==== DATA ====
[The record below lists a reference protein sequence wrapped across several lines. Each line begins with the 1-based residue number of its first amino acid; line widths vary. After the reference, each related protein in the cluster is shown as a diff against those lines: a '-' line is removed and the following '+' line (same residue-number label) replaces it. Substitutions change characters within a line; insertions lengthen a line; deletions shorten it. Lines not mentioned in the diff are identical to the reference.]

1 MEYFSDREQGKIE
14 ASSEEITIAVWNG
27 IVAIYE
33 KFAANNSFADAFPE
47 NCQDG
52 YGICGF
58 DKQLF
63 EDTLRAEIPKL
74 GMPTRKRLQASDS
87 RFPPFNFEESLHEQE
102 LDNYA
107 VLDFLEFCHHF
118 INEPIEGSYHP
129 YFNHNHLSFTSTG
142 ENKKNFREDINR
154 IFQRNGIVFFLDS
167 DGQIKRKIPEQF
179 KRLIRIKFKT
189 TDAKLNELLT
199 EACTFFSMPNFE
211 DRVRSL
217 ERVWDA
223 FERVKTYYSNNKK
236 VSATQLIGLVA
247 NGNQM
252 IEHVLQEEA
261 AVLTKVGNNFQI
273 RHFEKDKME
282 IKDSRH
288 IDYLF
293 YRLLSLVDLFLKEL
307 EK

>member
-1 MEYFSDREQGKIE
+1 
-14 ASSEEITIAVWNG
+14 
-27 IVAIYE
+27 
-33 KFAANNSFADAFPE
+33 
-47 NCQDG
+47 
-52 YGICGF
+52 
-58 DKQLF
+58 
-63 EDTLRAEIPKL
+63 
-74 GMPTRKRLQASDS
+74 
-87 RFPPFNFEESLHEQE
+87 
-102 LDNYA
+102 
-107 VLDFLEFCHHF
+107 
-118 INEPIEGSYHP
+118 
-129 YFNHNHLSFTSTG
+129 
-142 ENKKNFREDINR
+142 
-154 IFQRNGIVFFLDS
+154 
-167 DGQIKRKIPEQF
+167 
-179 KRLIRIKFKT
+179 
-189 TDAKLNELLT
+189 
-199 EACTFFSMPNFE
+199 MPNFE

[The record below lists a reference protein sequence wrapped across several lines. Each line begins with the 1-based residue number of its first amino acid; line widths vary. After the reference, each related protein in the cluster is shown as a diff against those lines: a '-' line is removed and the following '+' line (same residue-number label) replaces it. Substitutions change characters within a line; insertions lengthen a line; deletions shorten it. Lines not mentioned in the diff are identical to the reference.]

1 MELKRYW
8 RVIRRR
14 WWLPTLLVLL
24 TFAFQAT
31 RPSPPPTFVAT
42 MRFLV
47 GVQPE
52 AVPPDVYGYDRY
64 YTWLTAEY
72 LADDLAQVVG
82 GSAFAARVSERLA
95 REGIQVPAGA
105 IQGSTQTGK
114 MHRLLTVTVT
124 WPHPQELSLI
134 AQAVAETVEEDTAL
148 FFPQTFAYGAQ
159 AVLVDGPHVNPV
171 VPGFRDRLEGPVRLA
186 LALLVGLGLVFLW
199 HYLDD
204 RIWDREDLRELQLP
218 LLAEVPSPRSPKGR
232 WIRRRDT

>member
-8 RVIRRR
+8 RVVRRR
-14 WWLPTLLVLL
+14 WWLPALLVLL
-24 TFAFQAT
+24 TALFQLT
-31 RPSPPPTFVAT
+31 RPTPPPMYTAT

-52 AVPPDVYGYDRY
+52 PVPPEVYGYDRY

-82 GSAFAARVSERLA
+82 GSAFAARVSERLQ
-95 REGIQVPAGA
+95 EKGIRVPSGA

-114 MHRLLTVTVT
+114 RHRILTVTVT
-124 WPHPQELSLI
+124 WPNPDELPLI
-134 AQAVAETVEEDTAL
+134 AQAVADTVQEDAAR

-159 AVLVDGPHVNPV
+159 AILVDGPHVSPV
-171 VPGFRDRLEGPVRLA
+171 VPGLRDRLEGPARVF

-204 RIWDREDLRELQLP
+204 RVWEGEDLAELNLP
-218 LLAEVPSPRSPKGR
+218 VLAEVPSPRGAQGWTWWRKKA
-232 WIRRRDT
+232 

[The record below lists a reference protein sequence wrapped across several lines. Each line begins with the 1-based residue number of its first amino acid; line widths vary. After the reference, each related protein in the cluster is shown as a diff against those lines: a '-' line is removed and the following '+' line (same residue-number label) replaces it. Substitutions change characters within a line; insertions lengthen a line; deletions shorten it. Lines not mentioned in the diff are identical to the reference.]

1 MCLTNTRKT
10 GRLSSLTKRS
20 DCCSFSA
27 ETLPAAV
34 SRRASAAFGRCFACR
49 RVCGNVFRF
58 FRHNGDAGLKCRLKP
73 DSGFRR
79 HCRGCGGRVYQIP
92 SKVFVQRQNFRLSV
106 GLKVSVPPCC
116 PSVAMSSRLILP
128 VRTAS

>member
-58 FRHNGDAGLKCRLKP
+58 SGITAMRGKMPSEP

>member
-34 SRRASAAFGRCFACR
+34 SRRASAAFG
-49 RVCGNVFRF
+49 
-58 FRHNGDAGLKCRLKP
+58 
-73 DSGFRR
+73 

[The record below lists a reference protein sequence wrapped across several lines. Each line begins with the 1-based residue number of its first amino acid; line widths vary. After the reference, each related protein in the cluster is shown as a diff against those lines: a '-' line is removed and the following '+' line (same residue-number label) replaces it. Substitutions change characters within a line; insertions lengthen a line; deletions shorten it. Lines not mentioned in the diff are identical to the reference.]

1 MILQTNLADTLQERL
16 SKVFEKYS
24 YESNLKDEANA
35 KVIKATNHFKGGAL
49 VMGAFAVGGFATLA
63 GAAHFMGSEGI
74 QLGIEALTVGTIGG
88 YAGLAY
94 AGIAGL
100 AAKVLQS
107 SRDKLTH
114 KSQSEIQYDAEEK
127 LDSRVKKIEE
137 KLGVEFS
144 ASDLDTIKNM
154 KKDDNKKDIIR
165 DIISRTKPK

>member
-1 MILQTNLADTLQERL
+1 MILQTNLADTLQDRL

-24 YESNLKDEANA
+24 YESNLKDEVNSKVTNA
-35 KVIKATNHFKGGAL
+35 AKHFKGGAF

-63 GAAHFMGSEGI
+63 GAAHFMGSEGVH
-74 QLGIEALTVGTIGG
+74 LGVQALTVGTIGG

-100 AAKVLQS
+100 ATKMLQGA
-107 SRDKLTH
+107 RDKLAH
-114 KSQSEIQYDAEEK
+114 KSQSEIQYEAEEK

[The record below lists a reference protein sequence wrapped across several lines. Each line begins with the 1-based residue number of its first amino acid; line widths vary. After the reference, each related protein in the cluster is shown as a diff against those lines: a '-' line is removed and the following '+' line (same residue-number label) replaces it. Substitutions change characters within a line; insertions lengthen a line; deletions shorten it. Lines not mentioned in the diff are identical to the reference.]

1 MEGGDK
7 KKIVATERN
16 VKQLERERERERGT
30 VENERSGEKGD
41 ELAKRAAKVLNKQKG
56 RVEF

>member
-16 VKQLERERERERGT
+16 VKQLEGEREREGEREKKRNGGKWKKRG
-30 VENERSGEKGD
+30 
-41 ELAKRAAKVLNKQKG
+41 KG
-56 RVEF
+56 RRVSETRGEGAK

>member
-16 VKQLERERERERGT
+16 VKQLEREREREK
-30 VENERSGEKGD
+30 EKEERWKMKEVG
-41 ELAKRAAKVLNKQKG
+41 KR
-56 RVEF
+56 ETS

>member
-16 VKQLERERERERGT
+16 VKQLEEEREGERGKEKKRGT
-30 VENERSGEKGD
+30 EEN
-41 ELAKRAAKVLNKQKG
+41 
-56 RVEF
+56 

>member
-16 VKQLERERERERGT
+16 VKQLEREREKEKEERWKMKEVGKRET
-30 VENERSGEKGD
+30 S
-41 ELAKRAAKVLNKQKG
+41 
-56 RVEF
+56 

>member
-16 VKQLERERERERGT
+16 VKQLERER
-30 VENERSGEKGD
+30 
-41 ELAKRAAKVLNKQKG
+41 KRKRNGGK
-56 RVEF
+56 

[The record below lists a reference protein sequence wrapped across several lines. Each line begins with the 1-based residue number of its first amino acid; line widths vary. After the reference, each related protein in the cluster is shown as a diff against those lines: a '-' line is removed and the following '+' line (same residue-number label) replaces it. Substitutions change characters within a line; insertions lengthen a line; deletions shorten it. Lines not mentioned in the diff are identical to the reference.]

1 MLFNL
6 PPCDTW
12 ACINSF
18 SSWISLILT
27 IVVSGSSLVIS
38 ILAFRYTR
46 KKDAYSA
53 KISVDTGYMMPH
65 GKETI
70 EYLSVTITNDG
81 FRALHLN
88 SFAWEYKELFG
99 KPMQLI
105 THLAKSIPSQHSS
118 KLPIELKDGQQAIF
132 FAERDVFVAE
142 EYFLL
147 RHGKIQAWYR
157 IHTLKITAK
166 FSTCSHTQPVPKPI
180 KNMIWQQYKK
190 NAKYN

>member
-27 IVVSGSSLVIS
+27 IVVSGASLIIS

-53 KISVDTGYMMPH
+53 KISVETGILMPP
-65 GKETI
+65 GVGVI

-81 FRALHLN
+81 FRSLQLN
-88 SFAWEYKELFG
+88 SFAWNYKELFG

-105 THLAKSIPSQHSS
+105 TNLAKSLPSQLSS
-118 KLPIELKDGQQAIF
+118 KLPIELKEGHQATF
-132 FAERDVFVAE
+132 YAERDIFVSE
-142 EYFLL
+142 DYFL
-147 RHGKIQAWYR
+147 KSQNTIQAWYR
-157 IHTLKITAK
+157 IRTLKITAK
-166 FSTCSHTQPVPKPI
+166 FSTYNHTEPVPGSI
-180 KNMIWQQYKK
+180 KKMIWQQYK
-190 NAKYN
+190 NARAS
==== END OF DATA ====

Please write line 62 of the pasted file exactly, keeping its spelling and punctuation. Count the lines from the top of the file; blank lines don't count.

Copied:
+129 